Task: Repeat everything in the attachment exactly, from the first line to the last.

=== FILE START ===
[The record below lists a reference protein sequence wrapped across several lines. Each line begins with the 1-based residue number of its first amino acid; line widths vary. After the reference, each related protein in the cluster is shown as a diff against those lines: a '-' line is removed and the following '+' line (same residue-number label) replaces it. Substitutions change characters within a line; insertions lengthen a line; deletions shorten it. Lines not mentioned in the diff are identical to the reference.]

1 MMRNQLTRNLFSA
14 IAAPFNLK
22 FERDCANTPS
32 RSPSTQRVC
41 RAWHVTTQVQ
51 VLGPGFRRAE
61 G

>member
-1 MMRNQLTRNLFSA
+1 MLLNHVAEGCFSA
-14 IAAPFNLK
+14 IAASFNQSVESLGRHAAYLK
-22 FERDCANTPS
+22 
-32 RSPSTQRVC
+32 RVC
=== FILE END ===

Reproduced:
[The record below lists a reference protein sequence wrapped across several lines. Each line begins with the 1-based residue number of its first amino acid; line widths vary. After the reference, each related protein in the cluster is shown as a diff against those lines: a '-' line is removed and the following '+' line (same residue-number label) replaces it. Substitutions change characters within a line; insertions lengthen a line; deletions shorten it. Lines not mentioned in the diff are identical to the reference.]

1 MMRNQLTRNLFSA
14 IAAPFNLK
22 FERDCANTPS
32 RSPSTQRVC
41 RAWHVTTQVQ
51 VLGPGFRRAE
61 G

>member
-1 MMRNQLTRNLFSA
+1 MLLNHVAEGCFSA
-14 IAAPFNLK
+14 IAASFNQSVESLGRHAAYLK
-22 FERDCANTPS
+22 
-32 RSPSTQRVC
+32 RVC